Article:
For the lawsuit to succeed, Cablevision must prove that Viacom's licensing practice not only harms consumers but also impairs competition by forcing Cablevision to carry networks they don't want, instead of competing networks that could be potentially more profitable.

Viacom argues that it does not demand that distributors buy anything. It only encourages cable companies to purchase smaller networks by providing incentives in the form of lower prices for bigger networks when purchased together with smaller ones. "Viacom's programming licensing arrangements are flexible, competitive and the result of good-faith negotiations with distributors," the company said in a statement.

However, the U.S. District Court for the Southern District of New York does not concur with this characterization. The court recently denied Viacom's motion to dismiss, stating that "Cablevision has pleaded facts sufficient to support plausibly an inference of anticompetitive effects." (

The terms of Viacom's agreement with Sony were not disclosed and it is unclear if Viacom maintained its ordinary licensing practices in the deal. However, a quick look at the 22 networks Viacom agreed to provide Sony reveals that many of the lower rated networks Cablevision alleges would not be purchased but-for Viacom's oppressive bundling policy, such as Centric, Logo and Palladia, are included in the deal. Sony, for its part may be willing to stomach the cost of the bundle if the web-TV service is only part of a more comprehensive strategy to sell more game consoles and other consumer electronics, in which case Sony would recoup the bundling costs on the increased sales of hardware.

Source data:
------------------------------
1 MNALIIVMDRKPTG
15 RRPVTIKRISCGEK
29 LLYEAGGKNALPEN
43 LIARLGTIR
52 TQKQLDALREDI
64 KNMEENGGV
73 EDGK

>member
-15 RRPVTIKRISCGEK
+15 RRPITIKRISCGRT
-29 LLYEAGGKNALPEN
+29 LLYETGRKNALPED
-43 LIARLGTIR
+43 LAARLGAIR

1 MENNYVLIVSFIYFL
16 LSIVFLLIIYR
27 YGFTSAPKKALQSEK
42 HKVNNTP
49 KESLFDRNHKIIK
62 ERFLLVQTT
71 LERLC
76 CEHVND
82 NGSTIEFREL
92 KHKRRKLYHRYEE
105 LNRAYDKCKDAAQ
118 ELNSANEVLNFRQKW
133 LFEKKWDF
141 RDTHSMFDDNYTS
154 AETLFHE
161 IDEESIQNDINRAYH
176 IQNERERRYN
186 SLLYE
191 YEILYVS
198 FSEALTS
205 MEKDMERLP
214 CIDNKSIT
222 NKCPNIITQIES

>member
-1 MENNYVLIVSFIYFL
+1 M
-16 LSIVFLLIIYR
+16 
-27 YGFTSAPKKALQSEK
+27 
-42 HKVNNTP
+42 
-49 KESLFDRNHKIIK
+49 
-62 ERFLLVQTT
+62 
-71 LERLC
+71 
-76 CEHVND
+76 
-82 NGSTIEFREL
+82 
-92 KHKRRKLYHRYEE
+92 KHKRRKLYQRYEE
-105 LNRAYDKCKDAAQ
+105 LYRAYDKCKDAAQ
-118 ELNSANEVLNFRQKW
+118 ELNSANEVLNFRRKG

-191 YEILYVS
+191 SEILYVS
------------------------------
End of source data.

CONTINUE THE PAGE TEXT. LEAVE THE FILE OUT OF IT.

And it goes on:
October 24, 2014

Aereo Decision

Aereo has lost the argument in the Southern District that it should be considered as a cable company and allowed to operate under the compulsory license scheme following the Supreme Court's opinion that its transmissions were similar to that of a cable company. Judge Nathan found that: "The Supreme Court in Aereo III did not imply, much less hold, that simply because an entity performs publicly in much the same way as a CATV system, it is necessarily a cable system entitled to a ... compulsory license ... Stated simply, while all cable systems may perform publicly, not all entities that perform publicly are necessarily cable systems, and nothing in the Supreme Court's opinion indicates otherwise." The Judge also stated that: "The void left by Aereo III's silence on 111 is filled by on-point, binding Second Circuit precedent, which has already resolved the issue presented here." AereoSDNYDecisionreCompulsoryLicense.pdf

October 28, 2014

Internet Streaming of Live Broadcast Television

By Rachele Morelli